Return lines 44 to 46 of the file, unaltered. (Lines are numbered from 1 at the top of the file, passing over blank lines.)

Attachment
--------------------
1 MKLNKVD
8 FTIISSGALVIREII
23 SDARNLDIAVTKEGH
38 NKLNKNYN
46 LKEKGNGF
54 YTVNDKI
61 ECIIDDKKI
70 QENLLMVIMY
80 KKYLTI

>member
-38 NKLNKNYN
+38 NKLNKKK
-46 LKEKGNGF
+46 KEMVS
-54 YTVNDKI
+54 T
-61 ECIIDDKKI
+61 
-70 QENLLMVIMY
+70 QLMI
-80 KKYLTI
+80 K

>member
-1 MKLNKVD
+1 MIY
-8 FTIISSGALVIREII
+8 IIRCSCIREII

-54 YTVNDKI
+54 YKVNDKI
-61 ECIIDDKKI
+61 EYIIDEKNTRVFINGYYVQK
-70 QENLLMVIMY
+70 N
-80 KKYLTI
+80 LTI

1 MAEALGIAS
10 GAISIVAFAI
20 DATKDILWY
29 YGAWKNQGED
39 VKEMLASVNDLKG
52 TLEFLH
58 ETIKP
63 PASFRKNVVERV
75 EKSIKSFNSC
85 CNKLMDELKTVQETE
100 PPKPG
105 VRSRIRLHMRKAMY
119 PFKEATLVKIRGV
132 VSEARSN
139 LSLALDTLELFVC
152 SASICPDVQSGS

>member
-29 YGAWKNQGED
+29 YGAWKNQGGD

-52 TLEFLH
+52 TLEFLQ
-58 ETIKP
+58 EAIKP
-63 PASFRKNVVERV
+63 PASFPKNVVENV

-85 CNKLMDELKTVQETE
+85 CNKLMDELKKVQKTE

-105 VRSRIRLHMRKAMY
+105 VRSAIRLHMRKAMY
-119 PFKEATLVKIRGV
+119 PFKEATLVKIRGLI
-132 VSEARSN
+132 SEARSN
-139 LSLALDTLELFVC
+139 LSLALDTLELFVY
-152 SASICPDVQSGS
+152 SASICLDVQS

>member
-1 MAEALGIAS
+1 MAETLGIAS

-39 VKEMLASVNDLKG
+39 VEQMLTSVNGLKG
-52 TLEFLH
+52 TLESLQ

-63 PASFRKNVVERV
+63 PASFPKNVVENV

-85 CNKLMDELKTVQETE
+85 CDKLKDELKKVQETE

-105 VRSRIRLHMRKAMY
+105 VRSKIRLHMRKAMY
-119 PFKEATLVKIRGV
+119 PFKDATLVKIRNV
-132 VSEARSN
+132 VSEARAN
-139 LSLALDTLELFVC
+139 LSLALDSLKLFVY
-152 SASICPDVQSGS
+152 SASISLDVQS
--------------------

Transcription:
75 EKSIKSFNSC
85 CNKLMDELKTVQETE
100 PPKPG